NEW YORK — Two pitches into the fourth inning of 21-year-old Yankees prospect Luis Severino’s major league debut, Red Sox designated hitter and established Yankees killer David Ortiz welcomed the pitcher to the show with a towering home run into the rightfield bleachers. He’d labor through 23 more pitches in the frame, but Severino regained his focus quickly enough to rebound with a strikeout of Hanley Ramirez.
Ortiz’s homer was the second and final hit Severino allowed on the night. He made his Yankees debut knowing that one bad performance wouldn’t put him back on a bus to the minor leagues. But just for safe measure, Severino wowed the New York fans and coaching staff with his electric stuff Wednesday, validating the hype that surrounded him during his successful tenure in the minors.
“I thought he did a pretty good job tonight,” Yankees manager Joe Girardi said after the Yankees' 2–1 loss. “I thought he made some big pitches in some 3–2 counts. I told you I didn’t think the surroundings would affect him a whole lot. He’s got poise.”
The two-batter sequence in the fourth inning captured the essence of Severino’s outing. He was in attack mode on the mound from his first pitch to his last, his aggressive style of pitching fueled by talent and confidence. Boston’s bats had trouble turning his pitches around all night; Ortiz’s moonshot and Ramirez’s double were the only pitches that were really hit well. The rest produced a medley of swings and misses, foul balls and toothless fly-outs.
“That young kid, he’s got good stuff,” Ortiz said. “I think he’s gonna be pretty good. He’s got a good fastball, he’s got that cutter, a changeup. I think at the beginning of the game he was kind of missing location a bit, but other than that, he was very explosive.”
Indeed, there were plenty of positives in Severino’s debut. He threw 94 pitches in his five innings of work, the vast majority being fastballs between 94-97 mph. He gave up two runs (one earned) on two hits, walked no one and struck out seven. According to the Yankees, no American League pitcher had ever kept a team to two hits while walking none and striking out seven in his MLB debut.
“I felt the same way I felt in Double A and Triple A,” Severino said. “Same baseball. All I was trying to do was get people out. I wasn’t trying to strike out anybody, just get people out. Sometimes I made the pitch, sometimes I didn’t. When you make a mistake here, you pay for it.”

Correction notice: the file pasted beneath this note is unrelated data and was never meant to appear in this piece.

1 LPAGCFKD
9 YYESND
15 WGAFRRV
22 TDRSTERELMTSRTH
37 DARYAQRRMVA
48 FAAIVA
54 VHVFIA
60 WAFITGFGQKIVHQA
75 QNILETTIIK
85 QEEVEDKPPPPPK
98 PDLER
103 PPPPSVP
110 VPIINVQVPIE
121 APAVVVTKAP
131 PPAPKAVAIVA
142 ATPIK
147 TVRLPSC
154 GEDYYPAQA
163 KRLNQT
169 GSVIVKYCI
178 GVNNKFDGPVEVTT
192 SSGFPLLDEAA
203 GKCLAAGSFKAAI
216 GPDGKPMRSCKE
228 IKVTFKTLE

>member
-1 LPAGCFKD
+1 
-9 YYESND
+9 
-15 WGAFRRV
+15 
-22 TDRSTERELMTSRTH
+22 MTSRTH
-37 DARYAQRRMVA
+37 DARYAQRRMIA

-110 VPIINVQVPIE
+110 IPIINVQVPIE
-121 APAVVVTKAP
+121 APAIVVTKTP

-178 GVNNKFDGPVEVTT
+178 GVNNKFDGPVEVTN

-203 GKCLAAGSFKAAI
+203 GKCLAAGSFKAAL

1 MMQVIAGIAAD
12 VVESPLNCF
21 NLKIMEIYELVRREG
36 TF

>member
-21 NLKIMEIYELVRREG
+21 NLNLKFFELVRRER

There were also moments where you were reminded that he was making his major league debut. He paced around the mound between nearly every pitch, frequenting the rosin bag and keeping his spikes immaculate, he fell behind in the count often and he struggled to finish off hitters at times. Even so, Severino pitched more than well enough to win, and if the Yankees’ red-hot offense had scored half of the 8.3 runs per game it had averaged over the last 12 games, he’d likely have got the victory. Instead, New York managed just five hits and one run against knuckleball-throwing Red Sox starter Steven Wright.
“He’s been in baseball long enough to know that those things happen,” Girardi said of Severino. “It’s just so hard to predict what’s going to happen with a knuckleballer. Unfortunately we weren’t able to do much.”
Yankees righthander Michael Pineda won’t return from the disabled list until sometime in September at the earliest, so regardless of the results, the Luis Severino experiment is going to get its chance to play out. Before the game, GM Brian Cashman and Girardi reinforced as much. Had Boston’s offense torched Severino on Wednesday, he was still going to get the ball in Cleveland on Monday. By the same token, one good start doesn’t write the book on him either. But it does start the first chapter on a high note.
“You expect the adrenaline to be a little bit better in the next start, the nerves to be a little bit better in his next start, and maybe go a little deeper for us,” Girardi said. “But he made a bunch of really good pitches. He’s got a live arm.”
By standing firm at the trade deadline and treating Severino’s call-up in the way that it is, New York is displaying the kind of patience with its latest young stud that it has lacked in recent times. In the past, the Yankees have lamented not having a chip of Severino’s value to land a big player at the trade deadline. And the last time a top Yankees pitching prospect made it to the big leagues, the organization showed exactly what not to do in handling young pitching talent, as Phil Hughes and Joba Chamberlain were bounced between the rotation and the bullpen. So far, the team seems to have learned from those mistakes.
“I feel really good,” Severino said. “I’m very happy to be here.”
If Wednesday night was any indication, the Yankees are going to be very happy about that, too. In the long term, holding on to Severino could pay dividends for years to come.